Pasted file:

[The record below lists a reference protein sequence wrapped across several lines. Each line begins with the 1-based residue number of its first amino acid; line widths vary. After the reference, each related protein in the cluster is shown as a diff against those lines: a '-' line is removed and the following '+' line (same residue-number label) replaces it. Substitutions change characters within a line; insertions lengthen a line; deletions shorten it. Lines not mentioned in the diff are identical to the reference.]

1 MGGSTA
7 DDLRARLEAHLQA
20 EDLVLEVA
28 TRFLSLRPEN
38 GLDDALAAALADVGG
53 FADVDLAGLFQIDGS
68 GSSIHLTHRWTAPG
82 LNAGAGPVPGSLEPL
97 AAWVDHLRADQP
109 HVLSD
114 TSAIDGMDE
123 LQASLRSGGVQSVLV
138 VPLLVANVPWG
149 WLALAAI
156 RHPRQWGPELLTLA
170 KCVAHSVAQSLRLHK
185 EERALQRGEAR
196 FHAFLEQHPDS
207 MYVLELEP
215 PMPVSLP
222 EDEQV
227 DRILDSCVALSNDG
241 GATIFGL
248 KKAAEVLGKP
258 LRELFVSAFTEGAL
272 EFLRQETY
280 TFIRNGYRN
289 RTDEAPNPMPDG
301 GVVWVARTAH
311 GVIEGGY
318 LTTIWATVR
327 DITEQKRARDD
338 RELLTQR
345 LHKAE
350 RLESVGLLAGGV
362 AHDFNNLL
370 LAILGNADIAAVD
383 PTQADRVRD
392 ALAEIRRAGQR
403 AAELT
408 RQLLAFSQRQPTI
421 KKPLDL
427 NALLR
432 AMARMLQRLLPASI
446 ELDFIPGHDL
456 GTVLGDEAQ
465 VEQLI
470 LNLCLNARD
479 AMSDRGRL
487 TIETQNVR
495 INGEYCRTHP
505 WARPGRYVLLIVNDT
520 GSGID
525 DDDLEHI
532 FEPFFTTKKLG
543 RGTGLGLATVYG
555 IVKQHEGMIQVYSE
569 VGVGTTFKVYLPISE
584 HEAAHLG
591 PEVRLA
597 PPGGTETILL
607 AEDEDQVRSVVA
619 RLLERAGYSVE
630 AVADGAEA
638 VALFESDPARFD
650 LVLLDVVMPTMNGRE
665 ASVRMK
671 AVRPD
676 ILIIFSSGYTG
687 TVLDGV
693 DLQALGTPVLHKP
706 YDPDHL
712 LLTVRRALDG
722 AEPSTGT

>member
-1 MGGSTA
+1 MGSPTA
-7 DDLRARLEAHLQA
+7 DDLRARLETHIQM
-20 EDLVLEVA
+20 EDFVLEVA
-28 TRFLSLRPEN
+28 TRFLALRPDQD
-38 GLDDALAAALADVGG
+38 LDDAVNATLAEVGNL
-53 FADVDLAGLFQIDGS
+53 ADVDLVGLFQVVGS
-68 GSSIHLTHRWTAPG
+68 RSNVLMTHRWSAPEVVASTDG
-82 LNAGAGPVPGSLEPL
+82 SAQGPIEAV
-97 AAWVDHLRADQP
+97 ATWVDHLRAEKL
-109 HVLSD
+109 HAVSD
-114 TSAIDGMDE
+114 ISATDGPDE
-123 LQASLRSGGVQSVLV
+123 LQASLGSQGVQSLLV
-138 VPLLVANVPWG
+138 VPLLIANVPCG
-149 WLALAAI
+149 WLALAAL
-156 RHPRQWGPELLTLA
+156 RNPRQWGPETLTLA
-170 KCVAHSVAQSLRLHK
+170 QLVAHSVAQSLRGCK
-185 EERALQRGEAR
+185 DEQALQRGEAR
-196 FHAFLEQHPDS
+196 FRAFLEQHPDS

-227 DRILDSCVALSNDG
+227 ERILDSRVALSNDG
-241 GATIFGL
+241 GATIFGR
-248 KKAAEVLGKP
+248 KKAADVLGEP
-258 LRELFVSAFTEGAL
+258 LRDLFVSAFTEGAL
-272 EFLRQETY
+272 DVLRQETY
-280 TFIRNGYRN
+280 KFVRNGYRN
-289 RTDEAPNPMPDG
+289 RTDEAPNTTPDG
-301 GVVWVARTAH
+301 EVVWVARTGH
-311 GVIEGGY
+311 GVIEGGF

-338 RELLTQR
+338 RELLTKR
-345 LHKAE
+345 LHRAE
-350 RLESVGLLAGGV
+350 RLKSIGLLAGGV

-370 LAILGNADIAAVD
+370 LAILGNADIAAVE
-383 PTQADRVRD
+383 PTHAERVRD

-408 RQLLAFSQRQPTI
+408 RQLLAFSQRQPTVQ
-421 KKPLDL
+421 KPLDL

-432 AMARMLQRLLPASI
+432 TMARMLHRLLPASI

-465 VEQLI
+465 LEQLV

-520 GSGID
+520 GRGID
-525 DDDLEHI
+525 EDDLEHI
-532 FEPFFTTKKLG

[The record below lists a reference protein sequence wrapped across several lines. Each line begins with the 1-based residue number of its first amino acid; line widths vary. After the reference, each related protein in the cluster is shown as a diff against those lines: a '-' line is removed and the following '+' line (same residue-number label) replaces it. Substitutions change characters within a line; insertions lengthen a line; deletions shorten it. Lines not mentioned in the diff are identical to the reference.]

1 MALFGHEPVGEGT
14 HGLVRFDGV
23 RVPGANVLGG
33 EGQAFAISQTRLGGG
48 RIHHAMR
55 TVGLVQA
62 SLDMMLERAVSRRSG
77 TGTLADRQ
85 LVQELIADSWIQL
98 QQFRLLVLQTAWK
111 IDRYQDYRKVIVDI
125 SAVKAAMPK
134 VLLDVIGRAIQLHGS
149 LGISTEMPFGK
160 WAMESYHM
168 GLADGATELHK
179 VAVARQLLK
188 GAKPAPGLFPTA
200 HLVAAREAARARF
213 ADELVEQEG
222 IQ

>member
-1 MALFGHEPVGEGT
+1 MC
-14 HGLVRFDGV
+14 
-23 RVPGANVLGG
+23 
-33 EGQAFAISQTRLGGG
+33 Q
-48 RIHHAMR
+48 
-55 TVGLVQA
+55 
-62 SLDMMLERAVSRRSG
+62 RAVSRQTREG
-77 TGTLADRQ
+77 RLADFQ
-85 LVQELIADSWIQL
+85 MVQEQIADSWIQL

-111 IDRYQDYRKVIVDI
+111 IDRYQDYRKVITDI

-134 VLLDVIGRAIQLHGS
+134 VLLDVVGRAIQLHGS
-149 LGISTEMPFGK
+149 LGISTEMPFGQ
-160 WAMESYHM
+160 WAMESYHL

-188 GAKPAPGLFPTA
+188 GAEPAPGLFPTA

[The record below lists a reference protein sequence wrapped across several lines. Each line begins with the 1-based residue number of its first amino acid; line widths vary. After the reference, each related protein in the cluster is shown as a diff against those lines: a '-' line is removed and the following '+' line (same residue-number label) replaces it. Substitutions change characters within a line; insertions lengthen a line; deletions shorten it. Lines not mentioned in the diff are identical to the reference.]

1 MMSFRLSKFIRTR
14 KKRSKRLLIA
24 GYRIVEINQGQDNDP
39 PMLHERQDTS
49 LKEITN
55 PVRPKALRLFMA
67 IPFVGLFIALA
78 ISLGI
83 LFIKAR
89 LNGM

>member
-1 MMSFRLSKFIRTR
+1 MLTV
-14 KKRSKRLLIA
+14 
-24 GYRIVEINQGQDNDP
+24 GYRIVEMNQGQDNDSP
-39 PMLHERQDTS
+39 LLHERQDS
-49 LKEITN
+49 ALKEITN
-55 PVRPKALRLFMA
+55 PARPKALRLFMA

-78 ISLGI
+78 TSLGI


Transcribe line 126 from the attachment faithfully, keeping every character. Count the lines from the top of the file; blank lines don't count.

+289 RTDEAPNTTPDG